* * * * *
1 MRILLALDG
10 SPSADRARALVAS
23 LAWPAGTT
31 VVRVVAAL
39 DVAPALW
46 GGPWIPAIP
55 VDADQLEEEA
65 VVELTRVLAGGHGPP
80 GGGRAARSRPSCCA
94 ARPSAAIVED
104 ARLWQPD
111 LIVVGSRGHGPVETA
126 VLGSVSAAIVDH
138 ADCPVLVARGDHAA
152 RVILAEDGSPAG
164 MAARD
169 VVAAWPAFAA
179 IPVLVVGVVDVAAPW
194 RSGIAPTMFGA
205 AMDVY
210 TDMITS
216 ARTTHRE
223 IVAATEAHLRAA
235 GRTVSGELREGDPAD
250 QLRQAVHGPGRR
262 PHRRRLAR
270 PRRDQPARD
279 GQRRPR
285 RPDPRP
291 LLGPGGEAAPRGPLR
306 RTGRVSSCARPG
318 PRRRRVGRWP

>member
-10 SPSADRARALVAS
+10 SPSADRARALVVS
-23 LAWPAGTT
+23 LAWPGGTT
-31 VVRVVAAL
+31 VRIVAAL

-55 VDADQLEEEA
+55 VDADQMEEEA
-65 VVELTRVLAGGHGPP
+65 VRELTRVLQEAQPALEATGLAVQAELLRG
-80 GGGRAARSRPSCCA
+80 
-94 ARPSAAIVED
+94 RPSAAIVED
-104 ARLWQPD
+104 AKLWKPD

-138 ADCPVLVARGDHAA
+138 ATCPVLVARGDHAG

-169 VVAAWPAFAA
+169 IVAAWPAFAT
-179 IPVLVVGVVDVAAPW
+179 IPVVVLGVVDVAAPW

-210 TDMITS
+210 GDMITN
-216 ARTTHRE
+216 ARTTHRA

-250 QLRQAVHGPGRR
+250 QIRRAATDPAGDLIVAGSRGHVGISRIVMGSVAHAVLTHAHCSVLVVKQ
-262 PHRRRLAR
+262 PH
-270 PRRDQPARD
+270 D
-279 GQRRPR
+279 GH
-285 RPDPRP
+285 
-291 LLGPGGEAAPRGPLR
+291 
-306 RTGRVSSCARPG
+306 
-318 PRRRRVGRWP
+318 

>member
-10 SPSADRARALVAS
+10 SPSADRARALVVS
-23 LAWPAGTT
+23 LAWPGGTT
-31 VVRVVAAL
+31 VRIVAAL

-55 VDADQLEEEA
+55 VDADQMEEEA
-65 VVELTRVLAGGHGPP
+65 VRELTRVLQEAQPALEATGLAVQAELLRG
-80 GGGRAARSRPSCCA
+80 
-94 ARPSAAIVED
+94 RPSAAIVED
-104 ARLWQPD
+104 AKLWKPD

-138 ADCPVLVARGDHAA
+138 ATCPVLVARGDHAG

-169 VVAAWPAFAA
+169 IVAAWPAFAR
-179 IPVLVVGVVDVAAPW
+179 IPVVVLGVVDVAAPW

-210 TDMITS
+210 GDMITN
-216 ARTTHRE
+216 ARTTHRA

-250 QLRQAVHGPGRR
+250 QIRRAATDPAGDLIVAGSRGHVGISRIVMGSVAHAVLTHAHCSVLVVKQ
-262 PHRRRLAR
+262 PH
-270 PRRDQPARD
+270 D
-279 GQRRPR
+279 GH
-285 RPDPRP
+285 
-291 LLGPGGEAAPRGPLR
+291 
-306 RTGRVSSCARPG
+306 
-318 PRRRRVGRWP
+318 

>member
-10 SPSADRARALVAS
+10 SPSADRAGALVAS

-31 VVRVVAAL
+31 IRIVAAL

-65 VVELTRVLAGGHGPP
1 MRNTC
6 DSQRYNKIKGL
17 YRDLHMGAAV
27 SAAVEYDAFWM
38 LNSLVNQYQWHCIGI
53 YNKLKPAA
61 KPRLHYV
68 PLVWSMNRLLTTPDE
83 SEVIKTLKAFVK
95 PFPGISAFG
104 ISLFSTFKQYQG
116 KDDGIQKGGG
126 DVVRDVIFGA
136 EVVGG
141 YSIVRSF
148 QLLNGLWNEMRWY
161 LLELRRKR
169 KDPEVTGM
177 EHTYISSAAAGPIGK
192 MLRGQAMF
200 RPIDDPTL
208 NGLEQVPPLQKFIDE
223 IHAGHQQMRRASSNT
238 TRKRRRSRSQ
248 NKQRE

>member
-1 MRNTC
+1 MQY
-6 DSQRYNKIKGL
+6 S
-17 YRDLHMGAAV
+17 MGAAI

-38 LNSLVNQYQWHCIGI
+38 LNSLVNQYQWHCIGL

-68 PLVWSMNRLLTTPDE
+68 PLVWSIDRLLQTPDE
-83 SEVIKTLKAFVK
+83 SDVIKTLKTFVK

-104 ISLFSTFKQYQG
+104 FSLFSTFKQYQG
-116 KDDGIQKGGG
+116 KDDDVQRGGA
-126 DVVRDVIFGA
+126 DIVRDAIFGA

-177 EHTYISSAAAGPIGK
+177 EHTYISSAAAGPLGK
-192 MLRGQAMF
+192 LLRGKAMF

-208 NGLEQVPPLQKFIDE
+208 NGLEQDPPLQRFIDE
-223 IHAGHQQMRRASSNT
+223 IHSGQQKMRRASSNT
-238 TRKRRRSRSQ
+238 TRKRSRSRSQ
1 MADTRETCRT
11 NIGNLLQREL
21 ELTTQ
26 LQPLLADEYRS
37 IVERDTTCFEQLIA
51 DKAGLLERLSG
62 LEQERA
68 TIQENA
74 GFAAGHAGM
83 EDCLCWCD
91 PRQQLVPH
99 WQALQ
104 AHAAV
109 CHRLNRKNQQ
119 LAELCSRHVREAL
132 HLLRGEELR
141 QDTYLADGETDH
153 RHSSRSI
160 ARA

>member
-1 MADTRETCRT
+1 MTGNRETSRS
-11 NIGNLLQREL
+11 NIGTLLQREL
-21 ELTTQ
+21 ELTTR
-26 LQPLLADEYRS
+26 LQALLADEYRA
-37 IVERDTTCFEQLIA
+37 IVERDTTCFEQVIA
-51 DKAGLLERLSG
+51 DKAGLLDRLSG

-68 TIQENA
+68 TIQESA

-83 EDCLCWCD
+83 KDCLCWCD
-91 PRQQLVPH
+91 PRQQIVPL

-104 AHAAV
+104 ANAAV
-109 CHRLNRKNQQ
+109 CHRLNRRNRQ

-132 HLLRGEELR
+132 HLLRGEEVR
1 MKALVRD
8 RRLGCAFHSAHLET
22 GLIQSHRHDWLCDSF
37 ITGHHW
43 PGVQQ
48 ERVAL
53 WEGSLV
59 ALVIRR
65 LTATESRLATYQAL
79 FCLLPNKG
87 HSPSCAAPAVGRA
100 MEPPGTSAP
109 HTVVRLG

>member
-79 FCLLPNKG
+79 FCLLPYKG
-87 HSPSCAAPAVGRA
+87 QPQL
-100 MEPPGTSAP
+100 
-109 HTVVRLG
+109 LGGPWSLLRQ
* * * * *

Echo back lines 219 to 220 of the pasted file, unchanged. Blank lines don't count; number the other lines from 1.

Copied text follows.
-109 CHRLNRKNQQ
+109 CHRLNRRNRQ